The Behavior of Money, Credit, and Prices in a Real Business Cycle
This paper analyzes the interaction of money and the price level with a business cycle that is fully real in origin, adopting a view which differs sharply from traditional theories that assign a significant causal influence to monetary movements. The theoretical analysis focuses on a banking system that produces transaction. services on demand and thus reflects market activity. Under one regime of bank regulation and fiat money supply by the monetary authority, the real business cycle theory predicts that (i)movements in external monetary measures should be uncorrelated with real activity and(ii) movements in internal monetary measures should be positively correlated with real activity. Preliminary empirical analysis provides general support for this focus on the banking sector since much of the correlation between monetary measures and real activity is apparently with inside money.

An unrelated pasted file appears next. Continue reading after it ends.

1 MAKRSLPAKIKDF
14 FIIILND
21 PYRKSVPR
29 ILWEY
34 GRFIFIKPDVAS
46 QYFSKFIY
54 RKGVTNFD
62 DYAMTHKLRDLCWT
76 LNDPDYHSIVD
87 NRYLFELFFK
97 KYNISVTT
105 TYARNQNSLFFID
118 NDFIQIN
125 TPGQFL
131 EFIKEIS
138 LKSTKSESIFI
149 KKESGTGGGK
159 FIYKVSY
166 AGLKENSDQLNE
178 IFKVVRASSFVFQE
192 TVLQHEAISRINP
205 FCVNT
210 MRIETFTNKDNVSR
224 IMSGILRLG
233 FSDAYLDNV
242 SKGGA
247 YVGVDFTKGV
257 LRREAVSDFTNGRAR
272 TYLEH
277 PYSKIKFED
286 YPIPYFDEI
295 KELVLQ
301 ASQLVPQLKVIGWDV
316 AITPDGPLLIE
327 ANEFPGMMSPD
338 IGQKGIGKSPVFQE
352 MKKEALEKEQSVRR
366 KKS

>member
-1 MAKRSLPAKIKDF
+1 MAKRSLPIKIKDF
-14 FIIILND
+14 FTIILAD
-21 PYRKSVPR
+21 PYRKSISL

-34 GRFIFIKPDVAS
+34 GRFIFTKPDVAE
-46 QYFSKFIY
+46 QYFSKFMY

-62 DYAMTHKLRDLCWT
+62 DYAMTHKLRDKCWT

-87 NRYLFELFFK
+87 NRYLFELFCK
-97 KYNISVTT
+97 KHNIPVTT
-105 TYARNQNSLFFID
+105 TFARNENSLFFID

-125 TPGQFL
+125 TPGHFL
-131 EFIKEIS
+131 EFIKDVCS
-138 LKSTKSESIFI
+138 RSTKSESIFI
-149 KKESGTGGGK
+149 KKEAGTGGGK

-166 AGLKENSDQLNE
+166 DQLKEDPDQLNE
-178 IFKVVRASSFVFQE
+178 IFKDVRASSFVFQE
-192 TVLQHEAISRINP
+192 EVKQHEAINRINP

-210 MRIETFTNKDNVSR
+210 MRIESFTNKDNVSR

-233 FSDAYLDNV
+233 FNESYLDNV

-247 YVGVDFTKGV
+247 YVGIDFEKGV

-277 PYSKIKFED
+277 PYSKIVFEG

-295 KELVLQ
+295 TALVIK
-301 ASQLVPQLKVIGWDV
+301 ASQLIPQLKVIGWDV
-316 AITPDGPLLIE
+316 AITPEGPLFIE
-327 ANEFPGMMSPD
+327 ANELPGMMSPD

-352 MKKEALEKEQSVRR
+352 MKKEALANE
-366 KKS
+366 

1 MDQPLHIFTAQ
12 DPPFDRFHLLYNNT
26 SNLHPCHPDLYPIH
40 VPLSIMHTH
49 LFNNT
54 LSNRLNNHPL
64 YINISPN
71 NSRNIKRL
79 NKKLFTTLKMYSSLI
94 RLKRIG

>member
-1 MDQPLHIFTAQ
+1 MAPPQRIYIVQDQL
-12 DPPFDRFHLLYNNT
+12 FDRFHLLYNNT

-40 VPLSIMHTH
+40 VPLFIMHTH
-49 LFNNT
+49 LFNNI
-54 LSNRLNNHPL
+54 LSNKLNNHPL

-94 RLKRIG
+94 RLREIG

|Date of creation:||Feb 1982|
|Date of revision:|
|Publication status:||published as King, Robert G. and Charles I. Plosser. "Money, Credit, and Prices in a Real Business Cycle." The American Economic Review, Vol. 74, No. 3, (June 1984), pp. 363-380.|
|Contact details of provider:|| Postal: National Bureau of Economic Research, 1050 Massachusetts Avenue Cambridge, MA 02138, U.S.A.|
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- Nelson, Charles R. & Plosser, Charles I., 1982. "Trends and random walks in macroeconmic time series : Some evidence and implications," Journal of Monetary Economics, Elsevier, vol. 10(2), pages 139-162.
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